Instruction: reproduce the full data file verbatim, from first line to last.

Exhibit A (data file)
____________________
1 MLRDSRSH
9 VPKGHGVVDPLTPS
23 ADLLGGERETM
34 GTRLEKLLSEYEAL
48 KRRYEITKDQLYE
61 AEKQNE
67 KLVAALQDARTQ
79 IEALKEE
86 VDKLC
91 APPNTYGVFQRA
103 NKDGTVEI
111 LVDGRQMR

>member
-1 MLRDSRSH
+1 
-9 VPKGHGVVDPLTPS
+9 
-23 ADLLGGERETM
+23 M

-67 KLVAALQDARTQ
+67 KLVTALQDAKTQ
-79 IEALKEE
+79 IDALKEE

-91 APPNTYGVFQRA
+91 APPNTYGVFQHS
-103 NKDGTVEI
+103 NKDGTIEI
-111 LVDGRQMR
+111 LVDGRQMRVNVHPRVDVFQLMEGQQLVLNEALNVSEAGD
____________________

1 MLRDSRSH
9 VPKGHGVVDPLTPS
23 ADLLGGERETM
34 GTRLEKLLSEYEAL
48 KRRYEITKDQLYE
61 AEKQNE
67 KLVAALQDARTQ
79 IEALKEE
86 VDKLC
91 APPNTYGVFQRA
103 NKDGTVEI
111 LVDGRQMR

>member
-1 MLRDSRSH
+1 
-9 VPKGHGVVDPLTPS
+9 
-23 ADLLGGERETM
+23 M

-67 KLVAALQDARTQ
+67 KLVTALQDAKTQ
-79 IEALKEE
+79 IDALKEE

-91 APPNTYGVFQRA
+91 APPNTYGVFQHS
-103 NKDGTVEI
+103 NKDGTIEI
-111 LVDGRQMR
+111 LVDGRQMRVNVHPRVDVFQLMEGQQLVLNEALNVSEAGD